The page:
By John Hult
Schoolyard Heroes Fantastic Wounds (The Control Group)
Washington state, home of Schoolyard Heroes, is full of the kind of thick, damp forests perfect for shooting B-grade horror films. Fitting, indeed. What we have here are 10 mathy prog-punk tracks reminiscent of the soundtrack to an old-school Nintendo game, eerily reimagined with buzzing, hyper-charged Dick Dale-style guitar riffs and thick, heavy bass lines. To this foundation, add a banshee chanteuse of the macabre (Ryann Donnelly), wailing passionate, frightful narratives about the children of the Hydra, the party habits of serial killers, undressing wounds to lick the sores and several other healthy portions of schlock cinema imagery, and you've got Fantastic Wounds. Fan-bloody-tastic.
The Life and Times Suburban Hymns (DeSoto Records)
This album, the second from Kansas City scenesters The Life And Times, is like the soundtrack to a dream. Not in the clichéd way you're thinking, though. It's a thunderous succession of moog layered over dissonant guitars layered over keys layered over distorted vocals; cacophonous, at once aggressive and understated and shifting like so many art film jump cuts from moody interlude to moody interlude and back to moody again. This doesn't make it dreamlike. "Dreamlike," in this context, means "instantly forgotten."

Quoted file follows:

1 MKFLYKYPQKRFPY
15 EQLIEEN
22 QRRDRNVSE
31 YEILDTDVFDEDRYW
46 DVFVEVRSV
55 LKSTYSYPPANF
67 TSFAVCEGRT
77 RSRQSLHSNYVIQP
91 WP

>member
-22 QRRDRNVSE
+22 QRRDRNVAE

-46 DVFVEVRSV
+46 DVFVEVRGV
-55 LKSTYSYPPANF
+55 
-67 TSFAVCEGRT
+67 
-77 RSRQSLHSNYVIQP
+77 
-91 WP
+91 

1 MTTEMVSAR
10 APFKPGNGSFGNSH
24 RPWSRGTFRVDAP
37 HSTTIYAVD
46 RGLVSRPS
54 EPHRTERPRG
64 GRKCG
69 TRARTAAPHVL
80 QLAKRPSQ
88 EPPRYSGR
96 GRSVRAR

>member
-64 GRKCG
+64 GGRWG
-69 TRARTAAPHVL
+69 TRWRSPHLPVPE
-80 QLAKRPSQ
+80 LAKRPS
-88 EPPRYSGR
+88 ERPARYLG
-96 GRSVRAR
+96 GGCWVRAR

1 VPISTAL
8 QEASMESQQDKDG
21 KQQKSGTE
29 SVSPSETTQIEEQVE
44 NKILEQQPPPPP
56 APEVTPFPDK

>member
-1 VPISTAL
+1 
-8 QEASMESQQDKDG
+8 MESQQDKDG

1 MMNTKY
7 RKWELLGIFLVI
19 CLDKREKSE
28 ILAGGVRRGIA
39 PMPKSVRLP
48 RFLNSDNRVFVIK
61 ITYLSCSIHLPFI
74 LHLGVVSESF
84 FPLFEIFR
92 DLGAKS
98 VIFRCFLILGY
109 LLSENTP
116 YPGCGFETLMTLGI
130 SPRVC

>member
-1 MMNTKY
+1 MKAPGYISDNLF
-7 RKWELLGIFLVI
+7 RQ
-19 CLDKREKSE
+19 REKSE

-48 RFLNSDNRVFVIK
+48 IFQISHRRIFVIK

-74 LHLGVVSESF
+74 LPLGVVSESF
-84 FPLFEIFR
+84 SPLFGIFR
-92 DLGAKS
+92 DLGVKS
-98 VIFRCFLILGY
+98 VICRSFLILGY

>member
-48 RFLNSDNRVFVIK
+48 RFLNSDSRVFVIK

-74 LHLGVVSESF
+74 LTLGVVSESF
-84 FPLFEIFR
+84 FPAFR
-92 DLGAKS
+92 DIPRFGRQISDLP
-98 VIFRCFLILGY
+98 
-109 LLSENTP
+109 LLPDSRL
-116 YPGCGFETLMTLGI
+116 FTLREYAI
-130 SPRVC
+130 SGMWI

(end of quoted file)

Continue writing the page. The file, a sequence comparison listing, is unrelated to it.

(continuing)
Slightly Stoopid Closer to the Sun (Skunk Records)
As great as Bradley Nowell was, I'm really starting to hate his guts. Not for anything he did on purpose—it's what he birthed when he died that irritates me. Phonies like Slightly Stoopid have turned SoCal reggae/punk into a Grateful Dead style-marketing machine. Year after year, they steal money Sublime fans could be spending on weed by pimping Nowell's legacy with uninspired, B-grade retreads of his sound. Wanna know a secret, Stoopid? Most of the kids who see your shows listen to Sublime—not your band—on the way home from your show.
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